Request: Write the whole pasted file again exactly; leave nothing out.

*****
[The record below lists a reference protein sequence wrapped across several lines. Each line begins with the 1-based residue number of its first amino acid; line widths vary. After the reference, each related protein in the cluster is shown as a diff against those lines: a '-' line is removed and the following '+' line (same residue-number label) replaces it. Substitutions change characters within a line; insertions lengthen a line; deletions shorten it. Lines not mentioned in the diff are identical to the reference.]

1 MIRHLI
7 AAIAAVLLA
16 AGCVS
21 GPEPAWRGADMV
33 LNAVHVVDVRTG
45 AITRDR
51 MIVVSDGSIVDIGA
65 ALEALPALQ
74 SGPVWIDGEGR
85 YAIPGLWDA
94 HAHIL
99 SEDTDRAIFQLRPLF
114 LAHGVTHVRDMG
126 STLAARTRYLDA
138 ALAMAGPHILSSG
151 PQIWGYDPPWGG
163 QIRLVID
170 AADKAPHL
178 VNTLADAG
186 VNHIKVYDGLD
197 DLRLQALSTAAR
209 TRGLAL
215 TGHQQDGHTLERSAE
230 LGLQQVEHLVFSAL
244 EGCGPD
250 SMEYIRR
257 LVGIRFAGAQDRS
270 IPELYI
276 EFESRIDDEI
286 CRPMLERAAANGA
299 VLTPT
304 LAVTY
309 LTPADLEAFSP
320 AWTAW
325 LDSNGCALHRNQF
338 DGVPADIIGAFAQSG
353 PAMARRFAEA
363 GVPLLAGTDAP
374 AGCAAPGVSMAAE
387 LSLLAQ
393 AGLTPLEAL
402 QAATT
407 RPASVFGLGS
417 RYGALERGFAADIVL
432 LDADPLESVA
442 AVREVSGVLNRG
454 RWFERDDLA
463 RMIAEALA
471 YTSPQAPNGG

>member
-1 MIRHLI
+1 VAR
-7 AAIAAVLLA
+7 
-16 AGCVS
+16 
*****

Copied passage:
[The record below lists a reference protein sequence wrapped across several lines. Each line begins with the 1-based residue number of its first amino acid; line widths vary. After the reference, each related protein in the cluster is shown as a diff against those lines: a '-' line is removed and the following '+' line (same residue-number label) replaces it. Substitutions change characters within a line; insertions lengthen a line; deletions shorten it. Lines not mentioned in the diff are identical to the reference.]

1 MIRHLI
7 AAIAAVLLA
16 AGCVS
21 GPEPAWRGADMV
33 LNAVHVVDVRTG
45 AITRDR
51 MIVVSDGSIVDIGA
65 ALEALPALQ
74 SGPVWIDGEGR
85 YAIPGLWDA
94 HAHIL
99 SEDTDRAIFQLRPLF
114 LAHGVTHVRDMG
126 STLAARTRYLDA
138 ALAMAGPHILSSG
151 PQIWGYDPPWGG
163 QIRLVID
170 AADKAPHL
178 VNTLADAG
186 VNHIKVYDGLD
197 DLRLQALSTAAR
209 TRGLAL
215 TGHQQDGHTLERSAE
230 LGLQQVEHLVFSAL
244 EGCGPD
250 SMEYIRR
257 LVGIRFAGAQDRS
270 IPELYI
276 EFESRIDDEI
286 CRPMLERAAANGA
299 VLTPT
304 LAVTY
309 LTPADLEAFSP
320 AWTAW
325 LDSNGCALHRNQF
338 DGVPADIIGAFAQSG
353 PAMARRFAEA
363 GVPLLAGTDAP
374 AGCAAPGVSMAAE
387 LSLLAQ
393 AGLTPLEAL
402 QAATT
407 RPASVFGLGS
417 RYGALERGFAADIVL
432 LDADPLESVA
442 AVREVSGVLNRG
454 RWFERDDLA
463 RMIAEALA
471 YTSPQAPNGG

>member
-1 MIRHLI
+1 VAR
-7 AAIAAVLLA
+7 
-16 AGCVS
+16 